On headphones, this is known as a soundstage. The Retros have a very wide soundstage. It’s actually a bit surprising how good it is. If you play a song where voices sound really far away, it almost feels like you’re actually listening to ghostly whispers. But on songs with a lot of instruments, you’ll feel immersed as if you’re in an actual live concert. All of this from a pair of $30 headphones.

Imaging refers to positional cues i.e the accuracy of said position of instruments and vocals. Some people might call this separation between instruments. With a wider soundstage like on the Retros, imaging can be often poor and diffused. However, the imaging here is decent enough, and telling different instruments apart isn’t that hard either.

Are They Good For Gaming Too?

These headphones definitely aren’t made with gaming in mind. However, because of the punchy bass, they’re actually way too much fun and enjoyable while gaming. Things such as gunshots and explosion sound absolutely blissful on here. If you play a lot of single-player games with a lot of explosions and action set-scenes, you are definitely going to love this pair. The bass and soundstage will definitely leave a smile on your face.

However, they aren’t really the best for competitive gaming, as the bass can washout the footsteps of your enemies at times. This is mainly because the imaging I mentioned before isn’t absolutely spot on. But for anything else, the Retros sound impressive for sure.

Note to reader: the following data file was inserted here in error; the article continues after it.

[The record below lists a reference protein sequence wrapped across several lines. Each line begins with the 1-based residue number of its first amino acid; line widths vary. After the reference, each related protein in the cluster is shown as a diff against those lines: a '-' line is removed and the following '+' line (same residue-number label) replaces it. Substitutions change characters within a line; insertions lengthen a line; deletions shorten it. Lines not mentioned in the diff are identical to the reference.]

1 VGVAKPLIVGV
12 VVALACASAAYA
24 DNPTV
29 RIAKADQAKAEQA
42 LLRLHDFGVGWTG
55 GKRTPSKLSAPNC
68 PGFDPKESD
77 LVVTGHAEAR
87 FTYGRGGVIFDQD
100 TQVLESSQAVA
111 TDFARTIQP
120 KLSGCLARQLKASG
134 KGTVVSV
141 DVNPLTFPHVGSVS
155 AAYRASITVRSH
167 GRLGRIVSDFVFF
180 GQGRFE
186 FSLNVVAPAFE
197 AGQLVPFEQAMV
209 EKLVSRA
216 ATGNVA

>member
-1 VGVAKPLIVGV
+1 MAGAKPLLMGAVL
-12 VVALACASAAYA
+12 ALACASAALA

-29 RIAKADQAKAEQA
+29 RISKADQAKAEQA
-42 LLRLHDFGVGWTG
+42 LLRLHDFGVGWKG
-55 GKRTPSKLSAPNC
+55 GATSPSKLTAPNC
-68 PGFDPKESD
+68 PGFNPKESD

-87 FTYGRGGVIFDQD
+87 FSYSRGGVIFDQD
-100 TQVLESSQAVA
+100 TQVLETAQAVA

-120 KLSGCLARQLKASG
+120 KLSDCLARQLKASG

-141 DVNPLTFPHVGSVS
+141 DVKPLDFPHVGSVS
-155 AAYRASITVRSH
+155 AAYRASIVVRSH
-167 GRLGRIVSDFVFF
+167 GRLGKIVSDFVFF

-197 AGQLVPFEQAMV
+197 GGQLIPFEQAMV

Overall, I can’t stop praising Monoprice for making this unbelievable pair of headphones. The soundstage is incredibly immersive and the thumping bass is certainly a major plus in my book. If I could use just one word to describe these it would be “fun”. The sound signature can be described as warm, which I know a lot of people are going to like.

Overall, for the low price of $30, this is an absolute no-brainer. Buy these before someone at Monoprice figures out they can sell them for triple or even more than that. It doesn’t matter if you are new to the world of audiophile headphones, or if you already have a large collection of cans, or even if you just have $30 to spare. These are an absolute must-buy for almost anyone.

Monoprice Modern Retro

Best Budget Audiophile Headphones


  • Robust build quality
  • Exceptionally great audio performance
  • Replaceable earpads
  • Self-Adjusting Headband


  • Non-detachable cable
  • Design isn't for everyone

524 Reviews

Frequency Response: 15 Hz-25000 Hz | Impedance: 32 ohms at 1kHz | Drivers: 50 mm Neodymium magnets | Connection Type: 3.5mm | Weight: 512g

Bill Wilson
Bill is a certified Microsoft Professional providing assistance to over 500 remotely connected employees and managing Windows 2008 to 2016 servers.